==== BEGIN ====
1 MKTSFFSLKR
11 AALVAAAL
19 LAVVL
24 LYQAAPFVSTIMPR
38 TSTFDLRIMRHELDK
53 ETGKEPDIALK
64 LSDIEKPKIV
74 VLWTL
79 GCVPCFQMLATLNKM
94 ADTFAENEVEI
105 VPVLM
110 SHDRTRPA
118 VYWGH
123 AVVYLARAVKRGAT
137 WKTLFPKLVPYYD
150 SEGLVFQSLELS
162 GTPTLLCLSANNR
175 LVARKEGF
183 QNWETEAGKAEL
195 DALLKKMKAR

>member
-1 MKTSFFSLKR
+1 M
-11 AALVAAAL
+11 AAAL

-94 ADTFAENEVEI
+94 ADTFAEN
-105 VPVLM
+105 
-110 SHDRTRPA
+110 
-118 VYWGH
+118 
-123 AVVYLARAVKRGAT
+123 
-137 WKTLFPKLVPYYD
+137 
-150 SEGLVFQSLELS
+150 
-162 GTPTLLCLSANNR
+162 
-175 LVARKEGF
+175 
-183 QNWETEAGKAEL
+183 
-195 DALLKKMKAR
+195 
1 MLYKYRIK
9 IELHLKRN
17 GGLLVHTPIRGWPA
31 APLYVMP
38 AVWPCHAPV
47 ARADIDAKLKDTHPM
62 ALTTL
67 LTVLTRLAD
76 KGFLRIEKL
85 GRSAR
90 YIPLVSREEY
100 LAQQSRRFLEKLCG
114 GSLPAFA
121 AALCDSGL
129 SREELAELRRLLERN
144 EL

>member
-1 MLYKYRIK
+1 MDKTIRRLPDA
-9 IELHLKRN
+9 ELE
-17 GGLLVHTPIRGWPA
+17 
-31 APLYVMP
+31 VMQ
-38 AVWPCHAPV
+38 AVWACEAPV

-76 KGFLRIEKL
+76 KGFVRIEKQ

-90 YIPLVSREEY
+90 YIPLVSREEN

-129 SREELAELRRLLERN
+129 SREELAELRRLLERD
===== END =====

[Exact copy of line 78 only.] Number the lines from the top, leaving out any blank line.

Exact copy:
+90 YIPLVSREEN